Plymouth Archaeology Society

Search the PDAS site


Leader: Nigel Overton

September 4th 2007

We had a good turn out and a pleasant sunny evening for our walk around the Lower Laira. We assembled by the car park on The Ride; Nigel stood atop a bank and gave us an outline of the changing shape and growth of the area of the River Plym from Pomphlett Point to Marsh Mills known as The Laira - an old name, probably Celtic meaning ‘a shallow place or crossing’ – although it was once deep enough to take great ships up to Plympton Priory.

Nigel explained the Laira is a continually silting channel, there are records of complaints of silting as far back as the 1300’s.

Huge sand barges of up to 50 tons came up on the high tide in the 1820’s and sat on the mud to be loaded with

china clay and float off again on the next tide at South Harbour where the (Plymouth Rowing Club building is now).

In the early 1800’s the river changed its shape, it was embanked along the west shore with a huge 15ft embankment which stopped the tide from entering the two creeks of Lipson Lake and Tothill Bay. A new toll road to Plymouth was built on top.

Lord Boringdon and The Earl of Morley decided to embank the other side. It is possible to see the stone face of The Ride embankment today. This stopped the tide entering Chelson’s Bay (now the site of the Chelson Meadow tip).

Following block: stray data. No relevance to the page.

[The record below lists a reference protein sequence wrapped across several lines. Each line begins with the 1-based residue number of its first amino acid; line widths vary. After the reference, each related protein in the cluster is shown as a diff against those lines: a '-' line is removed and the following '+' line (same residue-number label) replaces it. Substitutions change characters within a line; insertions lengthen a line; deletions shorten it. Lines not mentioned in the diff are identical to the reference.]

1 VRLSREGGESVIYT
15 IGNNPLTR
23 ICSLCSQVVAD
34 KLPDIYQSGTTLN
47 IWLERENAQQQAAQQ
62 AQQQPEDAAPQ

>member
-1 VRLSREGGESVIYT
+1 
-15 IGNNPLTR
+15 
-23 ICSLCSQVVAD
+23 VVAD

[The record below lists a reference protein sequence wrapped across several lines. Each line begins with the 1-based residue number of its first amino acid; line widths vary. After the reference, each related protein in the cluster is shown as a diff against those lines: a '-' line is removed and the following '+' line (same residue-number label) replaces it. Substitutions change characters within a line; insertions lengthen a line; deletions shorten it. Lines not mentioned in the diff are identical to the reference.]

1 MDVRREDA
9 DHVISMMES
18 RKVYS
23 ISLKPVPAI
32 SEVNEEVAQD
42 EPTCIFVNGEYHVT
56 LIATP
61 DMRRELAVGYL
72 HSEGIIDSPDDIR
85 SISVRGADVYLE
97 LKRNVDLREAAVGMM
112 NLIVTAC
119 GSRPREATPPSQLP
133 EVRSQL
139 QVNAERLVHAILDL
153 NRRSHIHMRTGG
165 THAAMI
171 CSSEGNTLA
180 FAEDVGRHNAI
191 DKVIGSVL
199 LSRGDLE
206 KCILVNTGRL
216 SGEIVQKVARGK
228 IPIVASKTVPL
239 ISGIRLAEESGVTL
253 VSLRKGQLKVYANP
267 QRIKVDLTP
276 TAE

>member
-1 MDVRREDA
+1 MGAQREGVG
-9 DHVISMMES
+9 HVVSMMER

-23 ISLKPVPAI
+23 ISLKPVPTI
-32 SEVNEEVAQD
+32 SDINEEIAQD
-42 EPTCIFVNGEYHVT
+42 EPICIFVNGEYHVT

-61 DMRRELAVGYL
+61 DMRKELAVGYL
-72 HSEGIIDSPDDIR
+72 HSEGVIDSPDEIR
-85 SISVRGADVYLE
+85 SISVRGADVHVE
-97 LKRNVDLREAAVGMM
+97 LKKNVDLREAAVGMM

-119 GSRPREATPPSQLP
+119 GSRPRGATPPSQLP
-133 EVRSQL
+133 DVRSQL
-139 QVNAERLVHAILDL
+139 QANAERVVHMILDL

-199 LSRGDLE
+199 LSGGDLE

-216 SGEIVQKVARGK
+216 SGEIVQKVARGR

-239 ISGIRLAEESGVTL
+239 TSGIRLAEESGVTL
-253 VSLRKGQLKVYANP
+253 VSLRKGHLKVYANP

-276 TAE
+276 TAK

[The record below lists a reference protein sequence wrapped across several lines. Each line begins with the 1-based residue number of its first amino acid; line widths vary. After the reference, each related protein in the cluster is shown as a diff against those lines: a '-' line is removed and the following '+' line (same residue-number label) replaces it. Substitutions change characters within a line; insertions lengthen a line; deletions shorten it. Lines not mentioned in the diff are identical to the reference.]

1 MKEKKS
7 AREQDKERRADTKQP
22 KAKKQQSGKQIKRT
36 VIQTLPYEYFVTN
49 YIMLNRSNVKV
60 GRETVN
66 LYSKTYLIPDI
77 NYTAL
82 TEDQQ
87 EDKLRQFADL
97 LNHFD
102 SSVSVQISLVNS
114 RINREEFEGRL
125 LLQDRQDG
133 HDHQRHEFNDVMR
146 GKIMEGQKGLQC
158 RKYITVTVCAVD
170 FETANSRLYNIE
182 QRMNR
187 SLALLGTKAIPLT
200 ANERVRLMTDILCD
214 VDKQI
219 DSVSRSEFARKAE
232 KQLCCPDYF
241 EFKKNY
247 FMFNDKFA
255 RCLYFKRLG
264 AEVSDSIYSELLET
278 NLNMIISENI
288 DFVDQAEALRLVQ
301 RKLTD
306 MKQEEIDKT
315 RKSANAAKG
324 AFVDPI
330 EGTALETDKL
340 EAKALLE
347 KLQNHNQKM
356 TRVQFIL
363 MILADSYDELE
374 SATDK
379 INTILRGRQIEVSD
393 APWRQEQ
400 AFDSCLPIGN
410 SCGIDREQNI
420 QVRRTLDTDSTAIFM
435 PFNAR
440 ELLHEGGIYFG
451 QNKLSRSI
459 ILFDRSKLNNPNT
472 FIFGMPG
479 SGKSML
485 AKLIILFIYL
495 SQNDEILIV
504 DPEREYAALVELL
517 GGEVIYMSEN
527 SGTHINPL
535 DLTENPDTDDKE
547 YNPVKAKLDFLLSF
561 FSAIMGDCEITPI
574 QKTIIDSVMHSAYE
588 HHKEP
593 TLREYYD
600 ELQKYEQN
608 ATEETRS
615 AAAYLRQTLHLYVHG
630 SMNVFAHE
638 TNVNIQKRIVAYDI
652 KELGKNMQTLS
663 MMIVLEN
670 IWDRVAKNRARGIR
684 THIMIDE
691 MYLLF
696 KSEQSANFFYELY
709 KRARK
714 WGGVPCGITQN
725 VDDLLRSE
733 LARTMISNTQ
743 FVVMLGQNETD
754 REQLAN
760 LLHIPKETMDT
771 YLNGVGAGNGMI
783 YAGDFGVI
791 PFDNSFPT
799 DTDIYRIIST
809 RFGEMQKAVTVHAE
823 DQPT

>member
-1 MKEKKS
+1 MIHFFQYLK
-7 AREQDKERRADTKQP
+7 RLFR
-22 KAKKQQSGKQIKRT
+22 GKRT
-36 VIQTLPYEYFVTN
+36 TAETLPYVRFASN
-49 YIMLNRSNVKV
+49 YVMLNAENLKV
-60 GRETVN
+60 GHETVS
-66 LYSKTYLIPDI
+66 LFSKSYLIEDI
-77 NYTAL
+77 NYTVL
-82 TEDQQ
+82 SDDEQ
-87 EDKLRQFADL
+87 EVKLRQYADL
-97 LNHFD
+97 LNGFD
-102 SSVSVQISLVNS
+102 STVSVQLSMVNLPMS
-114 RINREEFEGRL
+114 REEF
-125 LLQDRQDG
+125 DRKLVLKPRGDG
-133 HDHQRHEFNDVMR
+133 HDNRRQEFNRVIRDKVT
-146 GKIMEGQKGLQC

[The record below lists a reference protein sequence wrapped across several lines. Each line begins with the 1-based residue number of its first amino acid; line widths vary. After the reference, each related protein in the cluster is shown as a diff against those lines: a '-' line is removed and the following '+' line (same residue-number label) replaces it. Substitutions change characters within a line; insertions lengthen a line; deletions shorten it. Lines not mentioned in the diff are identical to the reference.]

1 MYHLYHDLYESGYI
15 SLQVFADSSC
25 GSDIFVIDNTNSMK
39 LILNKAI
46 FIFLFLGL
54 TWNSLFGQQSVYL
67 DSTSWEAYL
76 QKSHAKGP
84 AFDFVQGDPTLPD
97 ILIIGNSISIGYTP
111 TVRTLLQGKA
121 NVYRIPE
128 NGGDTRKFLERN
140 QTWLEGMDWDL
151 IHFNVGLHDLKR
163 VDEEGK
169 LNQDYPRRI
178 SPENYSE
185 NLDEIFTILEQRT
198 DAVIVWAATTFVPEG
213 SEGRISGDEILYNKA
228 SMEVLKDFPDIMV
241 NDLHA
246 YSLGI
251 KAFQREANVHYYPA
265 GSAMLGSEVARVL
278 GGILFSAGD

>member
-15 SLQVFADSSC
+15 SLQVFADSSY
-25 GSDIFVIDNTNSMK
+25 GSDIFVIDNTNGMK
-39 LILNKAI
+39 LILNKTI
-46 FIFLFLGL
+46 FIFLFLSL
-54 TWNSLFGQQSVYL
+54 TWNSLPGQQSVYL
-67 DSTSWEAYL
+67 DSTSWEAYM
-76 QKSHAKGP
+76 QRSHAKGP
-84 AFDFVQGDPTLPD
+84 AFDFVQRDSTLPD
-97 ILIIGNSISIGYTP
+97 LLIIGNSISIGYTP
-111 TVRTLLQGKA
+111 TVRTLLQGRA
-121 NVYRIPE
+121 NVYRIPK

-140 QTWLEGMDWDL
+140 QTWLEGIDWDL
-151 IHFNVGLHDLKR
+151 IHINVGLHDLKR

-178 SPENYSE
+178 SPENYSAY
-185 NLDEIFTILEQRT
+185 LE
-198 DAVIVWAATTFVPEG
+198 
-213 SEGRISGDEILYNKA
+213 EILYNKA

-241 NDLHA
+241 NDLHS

Horse racing took place on the site, (a regular event in August and September with a special ferry laid on) and Lord Boringdon won the Telford medal for himself here!

As we moved off towards the Laira Bridge, Nigel explained that Lord Boringdon had wanted better communication from Plymouth towards Kingsbridge. At that time it was necessary to take a long walk to Plymbridge or boat across Oreston Passage to gain access across the river. Laira Flying Bridge (like the chain ferry),

operated by hand power was introduced from 1807 to 1827. It could take four carts or a small flock of sheep, there was a ramp at either end for access; but the tide can be very fast there and could cause the ferry to drift sideways. It was replaced in 1827 by an iron bridge with five arches; designed by James Meadows Rendell.

Sailing vessels could no longer pass through but the sand barges could lower their funnels.

The ‘sludge boat’ had a detachable funnel and a low wheelhouse. This bridge was in place for 140 years, then in 1962 it was replaced by the present bridge built on an abutment of the earlier bridge.

13 bronze plaques denote ‘The Laira Trail’ and cycle path which follows the railway embankment.

Nigel told us about The Laira Wharf branch of the Dartmoor Railway -Princetown to Crabtree Wharf and later Coxside horse-drawn railway. He pointed out the area of the Cattedown wharves which handled 10 million tons of cargo per annum, mostly oil. It was a hub of transport – a large complex between Plymouth and Dartmoor; London and the South west and locally out to Yealmpton, Turnchapel and Oreston.

In the fading light we walked to Blagdon’s Meadow as Nigel continued to tell us so much about the area; this is just a taster! I recommend one of Nigel’s talks on the area or if you get a chance a walk around The Laira with him. He is an enthusiastic and unquenchable fountain of knowledge. As the evening cooled we were glad to retreat to the welcoming warmth of The Morley Arms for a hot bowl of chips kindly laid on for us. Of course Nigel could tell us the full history of that building too!!

Rosemary Rankin

Nigel Overton

Image: Nigel Overton and PDAS members on Laira Bridge.


Field Trip Reports

Image: Nigel Overton